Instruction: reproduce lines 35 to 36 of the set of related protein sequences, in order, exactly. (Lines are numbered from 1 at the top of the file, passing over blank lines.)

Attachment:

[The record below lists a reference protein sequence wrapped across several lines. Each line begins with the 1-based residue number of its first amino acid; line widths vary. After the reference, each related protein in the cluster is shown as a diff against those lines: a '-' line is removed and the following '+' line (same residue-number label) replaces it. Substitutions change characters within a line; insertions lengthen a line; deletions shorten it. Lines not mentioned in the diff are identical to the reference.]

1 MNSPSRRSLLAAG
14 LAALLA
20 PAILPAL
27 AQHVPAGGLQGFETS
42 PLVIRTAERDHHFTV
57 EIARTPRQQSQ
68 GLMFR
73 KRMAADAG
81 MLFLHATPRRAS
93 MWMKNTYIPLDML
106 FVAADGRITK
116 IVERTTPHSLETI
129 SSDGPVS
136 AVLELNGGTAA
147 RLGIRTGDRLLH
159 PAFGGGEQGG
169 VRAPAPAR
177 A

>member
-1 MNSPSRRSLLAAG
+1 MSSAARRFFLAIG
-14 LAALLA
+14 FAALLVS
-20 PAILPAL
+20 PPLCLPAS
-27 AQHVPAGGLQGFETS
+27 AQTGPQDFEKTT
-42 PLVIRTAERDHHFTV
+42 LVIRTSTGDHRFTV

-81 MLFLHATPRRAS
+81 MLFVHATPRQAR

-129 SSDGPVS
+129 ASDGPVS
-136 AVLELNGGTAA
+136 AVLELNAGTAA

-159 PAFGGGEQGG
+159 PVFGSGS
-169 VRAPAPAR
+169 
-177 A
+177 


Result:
-136 AVLELNGGTAA
+136 AVLELNAGTAA